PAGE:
Shirley Jackson’s The Haunting of Hill House creates a sense of atmosphere so thick that it isn’t hard to get lost in the corridors of its oppressive architecture. From its thick wooden doors, to its off angle structure, the lush imagery cannot help to capture any reader who dares to step across its threshold. The paragraphs sprawl along with the building to the point where the characters in the novel refer to the house using a formal name: Hill House.
This, along with the imagery, makes Hill House a character in the novel. It has goals, to consume, and dreams that come across as nightmares to both the characters and the reader. And why is this happening? So glad you asked.
Every good haunted house story needs a house that serves as an active antagonist for the story. In this one, the house is the one who shoves the plot forward, something I was glad to see since nobody else was doing anything. The characters, except for Eleanor Vance, simply react to its stage directions. Over the coming weeks there will be lots more post about hauntings, and I expect that this will, or should, be a recurring theme.
So what about the protagonist, Eleanor Vance?
Despite the fact that Eleanor is setup as a victim of circumstance, I find it odd that she’s the one making proactive decisions, especially in the beginning and toward the end. She is surrounded by larger than life personalities, Hill House not included, but her decision to carve out a life for herself in the beginning and her subsequent final decision to stay at Hill House endear her to the reader. We want, no… we need Eleanor to find a home. Jackson knows it. We know it. But Eleanor’s timid nature and an introverted personality that would put any writer to shame are at odds with most stories that often depend on an assertive lead to carry events forward.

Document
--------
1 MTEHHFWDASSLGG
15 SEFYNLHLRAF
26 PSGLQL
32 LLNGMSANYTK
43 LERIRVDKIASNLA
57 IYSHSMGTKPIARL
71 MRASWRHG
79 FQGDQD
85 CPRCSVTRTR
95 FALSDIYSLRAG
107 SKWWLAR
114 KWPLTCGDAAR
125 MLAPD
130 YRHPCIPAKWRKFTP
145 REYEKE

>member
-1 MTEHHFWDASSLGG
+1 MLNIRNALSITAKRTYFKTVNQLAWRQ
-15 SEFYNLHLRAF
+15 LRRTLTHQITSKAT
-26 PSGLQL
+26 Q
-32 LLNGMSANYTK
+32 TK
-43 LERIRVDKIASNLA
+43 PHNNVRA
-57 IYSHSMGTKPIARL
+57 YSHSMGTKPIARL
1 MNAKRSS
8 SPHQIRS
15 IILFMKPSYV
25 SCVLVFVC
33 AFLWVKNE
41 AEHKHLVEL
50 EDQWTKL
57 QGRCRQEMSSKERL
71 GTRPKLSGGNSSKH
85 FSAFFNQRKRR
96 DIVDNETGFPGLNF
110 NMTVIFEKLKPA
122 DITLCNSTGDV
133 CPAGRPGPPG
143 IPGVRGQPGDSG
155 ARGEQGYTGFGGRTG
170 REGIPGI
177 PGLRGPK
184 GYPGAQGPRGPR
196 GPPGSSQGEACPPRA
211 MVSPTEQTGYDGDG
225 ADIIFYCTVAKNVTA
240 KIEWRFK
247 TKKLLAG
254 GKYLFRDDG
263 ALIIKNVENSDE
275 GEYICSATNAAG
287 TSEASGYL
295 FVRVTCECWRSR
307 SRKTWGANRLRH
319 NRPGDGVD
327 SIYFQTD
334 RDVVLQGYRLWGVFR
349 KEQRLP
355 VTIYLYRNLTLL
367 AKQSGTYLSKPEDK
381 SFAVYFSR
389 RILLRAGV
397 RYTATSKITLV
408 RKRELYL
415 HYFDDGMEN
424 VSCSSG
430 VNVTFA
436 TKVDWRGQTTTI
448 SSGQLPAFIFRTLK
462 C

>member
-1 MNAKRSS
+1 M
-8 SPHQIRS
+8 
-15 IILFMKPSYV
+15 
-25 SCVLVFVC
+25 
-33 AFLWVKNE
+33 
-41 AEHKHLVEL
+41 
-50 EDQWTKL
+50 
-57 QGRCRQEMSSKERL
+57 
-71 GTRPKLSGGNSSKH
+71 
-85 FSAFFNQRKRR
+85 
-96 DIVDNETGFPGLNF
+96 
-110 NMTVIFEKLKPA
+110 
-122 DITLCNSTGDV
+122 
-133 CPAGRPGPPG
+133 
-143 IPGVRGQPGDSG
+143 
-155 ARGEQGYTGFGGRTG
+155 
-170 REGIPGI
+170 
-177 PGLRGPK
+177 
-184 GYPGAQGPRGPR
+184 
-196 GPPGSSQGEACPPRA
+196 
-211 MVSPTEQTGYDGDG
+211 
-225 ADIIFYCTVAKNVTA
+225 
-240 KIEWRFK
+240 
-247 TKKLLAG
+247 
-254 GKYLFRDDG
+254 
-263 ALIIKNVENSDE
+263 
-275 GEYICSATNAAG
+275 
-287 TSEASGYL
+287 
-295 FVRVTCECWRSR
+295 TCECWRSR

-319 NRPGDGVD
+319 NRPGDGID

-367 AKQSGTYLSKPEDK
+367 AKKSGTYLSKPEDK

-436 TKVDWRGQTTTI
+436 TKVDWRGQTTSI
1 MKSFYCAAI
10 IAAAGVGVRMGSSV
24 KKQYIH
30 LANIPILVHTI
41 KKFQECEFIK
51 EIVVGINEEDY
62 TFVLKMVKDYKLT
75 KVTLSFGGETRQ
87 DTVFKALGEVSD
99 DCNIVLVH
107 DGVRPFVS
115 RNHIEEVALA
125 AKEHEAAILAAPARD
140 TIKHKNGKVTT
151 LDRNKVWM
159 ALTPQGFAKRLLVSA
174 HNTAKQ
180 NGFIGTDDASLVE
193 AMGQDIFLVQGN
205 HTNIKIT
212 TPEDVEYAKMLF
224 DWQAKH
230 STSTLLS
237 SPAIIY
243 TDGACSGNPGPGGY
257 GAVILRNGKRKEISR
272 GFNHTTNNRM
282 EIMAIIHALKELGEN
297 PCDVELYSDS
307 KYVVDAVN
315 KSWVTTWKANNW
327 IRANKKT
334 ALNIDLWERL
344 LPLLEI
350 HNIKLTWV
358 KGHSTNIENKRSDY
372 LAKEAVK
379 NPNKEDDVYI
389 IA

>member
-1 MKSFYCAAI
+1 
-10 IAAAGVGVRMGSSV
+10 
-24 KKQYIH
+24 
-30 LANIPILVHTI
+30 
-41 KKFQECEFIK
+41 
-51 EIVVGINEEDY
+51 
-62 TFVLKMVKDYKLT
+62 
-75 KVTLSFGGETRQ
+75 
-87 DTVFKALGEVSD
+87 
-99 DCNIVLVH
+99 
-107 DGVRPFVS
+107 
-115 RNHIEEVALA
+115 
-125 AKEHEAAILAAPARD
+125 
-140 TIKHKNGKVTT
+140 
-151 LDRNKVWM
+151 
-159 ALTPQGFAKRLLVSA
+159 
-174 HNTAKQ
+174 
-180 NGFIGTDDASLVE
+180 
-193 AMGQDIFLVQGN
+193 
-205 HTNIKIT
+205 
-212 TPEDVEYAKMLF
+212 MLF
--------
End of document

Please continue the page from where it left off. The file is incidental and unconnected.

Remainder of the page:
Eleanor’s assertive nature is apparent, except during the middle. As soon as she steps across the threshold of Hill House her goal of getting there is met. She has arrived. Done. End of story, right? Not so fast. I think it’s fascinating that the house, for a time, becomes the lead character. It steals the story from Eleanor as she and the others become reactionary to the point that they are simply waiting for something to happen. It can’t get more passive than that folks.
As the novel progresses, Eleanor is turned into an active participant in events again. In the final chapters she’s the one who does the haunting. She pounds on doors, she scares her friends, she fulfills the role of Hill House thereby stealing the lead back. Of course, by the end her sanity, much like Hill House’s, is somewhat suspect. But she does have that clear goal that we all care about. She has found her home at least for a few moments. And even though the story ends with a frantic moment when Eleanor’s sanity comes back thereby making her a victim of the house and not a suicide, it’s safe to say that her trip to the tree can be seen as a victory.
Because in the end, Hill House walks alone. And what’s a haunted house without anyone to scare? What do call an unemployed writer? A writer. A house.